Trained by the Hall of Famer Shug McGaughey, this son of Street Sense has transitioned nicely from allowance competition to graded stakes company this year at 5.
He has already won three times in six starts this year, and he earned his first stakes victory in the Grade 3 Dinner Party at Pimlico three starts back. Edged by Catnip two starts back, he was a solid third in the Grade 2 Bowling Green just 13 days ago.
Working on short rest, he is clearly in good form for his veteran trainer. One of several in the field with a real chance to win, he is a threat to win on Saturday.
This 7-year-old son of Dansili has been a consistent player in stakes races at middle distances since coming to the Brad Cox barn from England four years ago. He has little early speed, but he knows how to get up for the win, having done it 12 times in his career.
This race will be a test, though, as he takes on a Grade 1 field at a distance longer than he is accustomed. There is speed here to set the table for his rally, but will he have the same punch running longer?
I am going to side with others at the 10-furlong distance, but it would come as no surprise to see the veteran finishing strongly down the Colonial Downs stretch.
This son of Kitten’s Joy is going good right now. Trained by Michael Stidham, the lightly raced 4-year-old has made only seven career starts and is continuing to progress as a serious player in the older male turf division.
Unbeaten in three starts this year, he has won with three different riders. The last out was his best yet, as he stalked and pounced to win the Grade 3 Monmouth Cup over a solid field.
A winner of 1-of-2 starts at Colonial Downs last summer, he also has familiarity with the surroundings. If he’s too close to a strong pace, that could hurt his chances, but still, I believe he is one of the most likely winners on Saturday.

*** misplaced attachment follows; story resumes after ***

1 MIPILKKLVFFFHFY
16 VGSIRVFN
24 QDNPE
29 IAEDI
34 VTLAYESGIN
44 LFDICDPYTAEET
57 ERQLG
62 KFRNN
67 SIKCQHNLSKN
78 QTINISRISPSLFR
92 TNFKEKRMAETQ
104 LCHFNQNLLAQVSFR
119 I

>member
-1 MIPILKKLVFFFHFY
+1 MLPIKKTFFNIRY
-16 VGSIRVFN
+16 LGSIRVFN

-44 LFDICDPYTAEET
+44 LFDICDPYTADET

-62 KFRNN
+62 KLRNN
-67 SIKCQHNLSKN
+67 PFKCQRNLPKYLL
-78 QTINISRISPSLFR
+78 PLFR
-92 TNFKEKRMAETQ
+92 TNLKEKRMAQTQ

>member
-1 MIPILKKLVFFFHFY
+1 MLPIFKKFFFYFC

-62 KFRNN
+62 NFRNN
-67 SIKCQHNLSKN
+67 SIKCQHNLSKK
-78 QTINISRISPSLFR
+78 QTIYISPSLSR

The defending champion of the Arlington Million won last season’s edition at Churchill Downs, which is a course he has proven to love. Given his record elsewhere, it’s fair to wonder if he is as good outside of his favorite track.
Trained by Brendan Walsh, he is winless in four starts this year, although only one of them came on the grass. Twice a Grade 1 winner on the Churchill turf last year, we know he has the ability to repeat, but given his recent form, it’s hard to know if he can bring his best on Saturday.
The return to turf should help. This could be the race where he wakes up and runs a good one, but I’m still not sure that will be enough to win.
This Irish-bred son of Intello will be making his first start of the year on Saturday. The Arlington Million is a tough spot for a seasonal debut, but trainer Chad Brown is excellent at having his horses prepared after a layoff.
Having come over from France, he ran four strong races to begin his U.S. career last year before tailing off at the end of the season. The time away should have done him some good.